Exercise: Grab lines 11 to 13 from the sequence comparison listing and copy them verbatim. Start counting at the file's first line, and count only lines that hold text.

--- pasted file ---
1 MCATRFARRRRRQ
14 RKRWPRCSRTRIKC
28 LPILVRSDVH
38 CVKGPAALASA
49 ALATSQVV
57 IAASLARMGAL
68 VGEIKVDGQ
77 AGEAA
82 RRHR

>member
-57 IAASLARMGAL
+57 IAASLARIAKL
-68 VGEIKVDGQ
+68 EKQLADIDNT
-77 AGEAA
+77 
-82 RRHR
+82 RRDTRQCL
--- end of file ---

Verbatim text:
-57 IAASLARMGAL
+57 IAASLARIAKL
-68 VGEIKVDGQ